we treat this value as the possible degree of user u hate this candidate song i. Where $ ti∈{iT∩LT}
score(ti|u, LT ) is the possible degree of user u like this song i, and $ ti∈{iT∩NT} score(ti|u, NT )
is the possible degree of user u neither hate nor like this song i. In Algorithm.2 the purpose of line 3-5 is to remove the same tags in intersections. The purpose of line 7 is to assign weight to tags. The purpose of line 8 is to establish user’s personalized tag model. Based on the user’s personalized tag model, the predicted score of a candidate song can be calculated using the function (7). The higher the song’s score is, the more the user like it, vice versa.
4Experimentations 4.1 Dataset The public dataset (Last.fm Dataset-1K users) 2 from the website of Music Recommendation Datasets for Research was chosen to evaluate the proposed method in this paper. This dataset contains the whole listening habits during May, 5th 2009 to May 2010 for 992 users. The total number of records is 19,150,868. Each entry includes “userid”, “timestamp”, “artid”, “artname”, “trackid” and “trackname”, and there have 961,416 unique trackids. 4.2 Evaluation Measures To evaluate the proposed model, two different kinds of evaluation metric are chosen. One is the rating prediction, and the other is the traditional top-K recommendation evaluation metric. The recent 1/11 entries of each user’s records are chosen as test set, and the remaining as training set. The first task of this recommender is to predict whether the user u will repeat/skip/normal play the track i in test set according to its’ predict score which is produced by u’s personalized tag model. Then counted how many times it does the right decision. More formally, each user corresponds to a (R, S, N, rr, ss, nn) tuple, where R, S and N are the sets of repeated, skipped and normal played songs by the user, respectively. And “rr” means this repeated song is judged to be repeated, and it’s a correct judgment, and the same to“ss”and “nn”. Then the hit rate of repeated songs is Hit(R) = ! ! rr |R|, the hit rate of skipped songs is Hit(S) = ! ! ss |S| , and the hit rate of normal played songs is Hit(N) = ! ! nn |N| . The overall hit rate is Hit = ! ! (rr+ss+nn) (|R|+|S|+|N|) . The second task of our recommender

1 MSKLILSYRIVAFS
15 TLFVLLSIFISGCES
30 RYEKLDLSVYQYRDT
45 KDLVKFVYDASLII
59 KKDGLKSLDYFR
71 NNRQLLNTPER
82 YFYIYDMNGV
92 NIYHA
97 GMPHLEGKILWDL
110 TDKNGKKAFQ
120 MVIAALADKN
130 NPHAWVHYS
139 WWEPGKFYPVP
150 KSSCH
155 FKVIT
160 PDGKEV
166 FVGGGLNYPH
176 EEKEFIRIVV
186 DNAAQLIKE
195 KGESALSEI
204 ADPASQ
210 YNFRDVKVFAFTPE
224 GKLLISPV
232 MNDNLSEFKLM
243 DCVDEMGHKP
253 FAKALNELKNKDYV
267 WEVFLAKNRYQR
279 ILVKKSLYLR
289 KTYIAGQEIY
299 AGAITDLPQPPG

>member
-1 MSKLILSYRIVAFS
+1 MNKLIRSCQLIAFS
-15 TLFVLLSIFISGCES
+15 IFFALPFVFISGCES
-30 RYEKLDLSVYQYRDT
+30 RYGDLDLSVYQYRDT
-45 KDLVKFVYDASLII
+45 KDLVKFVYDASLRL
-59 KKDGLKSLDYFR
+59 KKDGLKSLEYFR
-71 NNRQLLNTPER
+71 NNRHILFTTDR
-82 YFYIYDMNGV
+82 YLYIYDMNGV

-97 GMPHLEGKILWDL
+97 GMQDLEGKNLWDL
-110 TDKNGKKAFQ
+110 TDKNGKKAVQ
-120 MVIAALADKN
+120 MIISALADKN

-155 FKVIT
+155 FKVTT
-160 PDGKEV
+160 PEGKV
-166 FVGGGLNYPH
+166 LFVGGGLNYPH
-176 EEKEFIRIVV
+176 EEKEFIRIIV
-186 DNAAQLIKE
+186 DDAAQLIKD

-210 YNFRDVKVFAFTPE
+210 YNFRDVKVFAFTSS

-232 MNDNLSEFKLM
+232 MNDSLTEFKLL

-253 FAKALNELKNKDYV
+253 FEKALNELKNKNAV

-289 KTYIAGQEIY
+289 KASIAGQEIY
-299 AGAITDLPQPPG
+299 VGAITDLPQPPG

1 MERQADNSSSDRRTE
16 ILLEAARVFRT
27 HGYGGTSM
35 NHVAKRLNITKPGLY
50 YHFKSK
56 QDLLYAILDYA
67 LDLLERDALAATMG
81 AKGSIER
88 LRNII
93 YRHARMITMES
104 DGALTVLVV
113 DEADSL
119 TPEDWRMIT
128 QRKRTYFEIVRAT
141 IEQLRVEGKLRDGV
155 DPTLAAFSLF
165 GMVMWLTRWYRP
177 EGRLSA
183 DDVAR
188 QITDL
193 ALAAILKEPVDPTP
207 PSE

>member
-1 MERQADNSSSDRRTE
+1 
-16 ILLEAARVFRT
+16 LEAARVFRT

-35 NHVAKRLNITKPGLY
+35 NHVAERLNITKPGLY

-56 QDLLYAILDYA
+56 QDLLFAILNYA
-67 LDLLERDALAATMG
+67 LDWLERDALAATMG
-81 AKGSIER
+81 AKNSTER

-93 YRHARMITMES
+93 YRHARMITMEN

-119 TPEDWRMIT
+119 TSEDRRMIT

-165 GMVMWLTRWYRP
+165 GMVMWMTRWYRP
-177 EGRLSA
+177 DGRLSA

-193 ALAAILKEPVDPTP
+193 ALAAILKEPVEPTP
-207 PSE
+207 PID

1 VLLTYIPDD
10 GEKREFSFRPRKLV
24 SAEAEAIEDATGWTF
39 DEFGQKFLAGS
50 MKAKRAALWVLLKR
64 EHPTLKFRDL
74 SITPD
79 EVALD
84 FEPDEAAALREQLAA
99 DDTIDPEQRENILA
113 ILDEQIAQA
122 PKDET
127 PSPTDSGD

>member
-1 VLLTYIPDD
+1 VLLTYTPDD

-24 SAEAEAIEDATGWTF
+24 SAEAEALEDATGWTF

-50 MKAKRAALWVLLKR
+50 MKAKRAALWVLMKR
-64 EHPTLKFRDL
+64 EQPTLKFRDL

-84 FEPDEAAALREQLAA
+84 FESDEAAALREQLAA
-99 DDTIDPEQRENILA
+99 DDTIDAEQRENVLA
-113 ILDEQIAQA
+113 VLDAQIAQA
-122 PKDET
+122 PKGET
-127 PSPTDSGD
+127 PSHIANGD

is to rank the songs in test set according to the predicted scores, then recommend top-K songs to the user. We compute the precision and recall of top-K recommendations as follows:
4.3 Performance Comparison In this section, the proposed model and the Fuzzy theory method [5] are compared to evaluate whether the weighted tags can improve the recommender’s performance when compared with the unweighted tags. Tracks were considered skipped when the user listened to less than 50% of them.For the listening session segmentation, we let the songs to be in the same session, if the user’s inactive intervals between adjacent songs are less than 1 hour, which refer to Xiang et al. [12]. And the parameters such as α, β, γ are determined experimentally. In this experiment we set α = 1, β = −1, γ = 0.5. First Task Result. After getting song i’s predicted score , do the judgments as follow: 1) song i will be skipped, if r"ui < −|threshold|. 2) song i will be repeated, if r"ui > |threshold|. 3) song i will be normal played, if −|threshold| ≤ r"ui ≤ |threshold|. The threshold value is changed from 0 to 1 by step 0.05. In fuzzy theory method the skip hit rate is